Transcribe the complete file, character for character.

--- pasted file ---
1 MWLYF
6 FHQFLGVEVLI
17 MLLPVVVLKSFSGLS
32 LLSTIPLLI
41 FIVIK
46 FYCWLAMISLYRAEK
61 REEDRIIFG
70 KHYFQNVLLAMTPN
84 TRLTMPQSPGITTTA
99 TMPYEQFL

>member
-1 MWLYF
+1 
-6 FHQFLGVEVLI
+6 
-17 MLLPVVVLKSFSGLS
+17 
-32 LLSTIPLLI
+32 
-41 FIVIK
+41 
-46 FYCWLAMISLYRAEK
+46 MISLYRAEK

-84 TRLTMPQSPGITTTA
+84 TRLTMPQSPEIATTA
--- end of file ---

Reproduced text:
1 MWLYF
6 FHQFLGVEVLI
17 MLLPVVVLKSFSGLS
32 LLSTIPLLI
41 FIVIK
46 FYCWLAMISLYRAEK
61 REEDRIIFG
70 KHYFQNVLLAMTPN
84 TRLTMPQSPGITTTA
99 TMPYEQFL

>member
-1 MWLYF
+1 
-6 FHQFLGVEVLI
+6 
-17 MLLPVVVLKSFSGLS
+17 
-32 LLSTIPLLI
+32 
-41 FIVIK
+41 
-46 FYCWLAMISLYRAEK
+46 MISLYRAEK

-84 TRLTMPQSPGITTTA
+84 TRLTMPQSPEIATTA